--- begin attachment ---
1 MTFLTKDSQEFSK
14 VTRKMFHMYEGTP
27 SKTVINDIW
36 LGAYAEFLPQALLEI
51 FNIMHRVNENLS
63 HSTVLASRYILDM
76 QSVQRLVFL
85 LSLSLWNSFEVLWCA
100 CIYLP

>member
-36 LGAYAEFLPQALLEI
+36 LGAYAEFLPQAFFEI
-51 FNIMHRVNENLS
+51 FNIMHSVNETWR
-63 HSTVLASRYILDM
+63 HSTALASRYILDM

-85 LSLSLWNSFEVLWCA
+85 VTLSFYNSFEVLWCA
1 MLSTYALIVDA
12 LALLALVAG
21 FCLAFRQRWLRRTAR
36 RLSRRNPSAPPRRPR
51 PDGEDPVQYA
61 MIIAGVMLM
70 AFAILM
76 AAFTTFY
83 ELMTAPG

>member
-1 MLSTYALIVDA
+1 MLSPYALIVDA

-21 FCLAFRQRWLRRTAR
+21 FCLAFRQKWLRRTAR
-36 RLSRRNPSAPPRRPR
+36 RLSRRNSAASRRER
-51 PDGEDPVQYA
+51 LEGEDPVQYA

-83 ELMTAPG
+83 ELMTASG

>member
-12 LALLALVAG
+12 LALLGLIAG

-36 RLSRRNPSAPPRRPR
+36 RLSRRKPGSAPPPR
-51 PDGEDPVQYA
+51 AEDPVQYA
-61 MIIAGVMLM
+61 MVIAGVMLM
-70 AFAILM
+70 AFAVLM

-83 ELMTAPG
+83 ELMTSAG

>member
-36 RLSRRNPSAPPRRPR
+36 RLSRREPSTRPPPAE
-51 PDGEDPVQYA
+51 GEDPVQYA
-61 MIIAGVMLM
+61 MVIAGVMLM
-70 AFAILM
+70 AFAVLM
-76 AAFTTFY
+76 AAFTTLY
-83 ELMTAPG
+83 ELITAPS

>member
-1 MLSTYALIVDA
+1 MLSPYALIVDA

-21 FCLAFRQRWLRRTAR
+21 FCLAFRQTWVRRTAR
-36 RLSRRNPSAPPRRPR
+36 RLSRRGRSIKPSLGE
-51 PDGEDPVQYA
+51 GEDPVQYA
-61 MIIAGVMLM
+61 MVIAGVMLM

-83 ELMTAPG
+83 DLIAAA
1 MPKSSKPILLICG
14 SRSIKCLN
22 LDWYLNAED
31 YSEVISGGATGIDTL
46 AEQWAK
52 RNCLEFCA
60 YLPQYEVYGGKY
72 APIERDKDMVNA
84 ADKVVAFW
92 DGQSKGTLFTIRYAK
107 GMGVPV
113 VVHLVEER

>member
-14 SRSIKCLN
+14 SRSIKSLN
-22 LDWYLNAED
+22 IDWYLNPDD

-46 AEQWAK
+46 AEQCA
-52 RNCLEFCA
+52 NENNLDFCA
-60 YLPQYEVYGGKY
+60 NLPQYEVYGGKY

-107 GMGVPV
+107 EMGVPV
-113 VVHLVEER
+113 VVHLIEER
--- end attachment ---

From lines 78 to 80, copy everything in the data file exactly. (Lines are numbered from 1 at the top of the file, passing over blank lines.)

1 MPKSSKPILLICG
14 SRSIKCLN
22 LDWYLNAED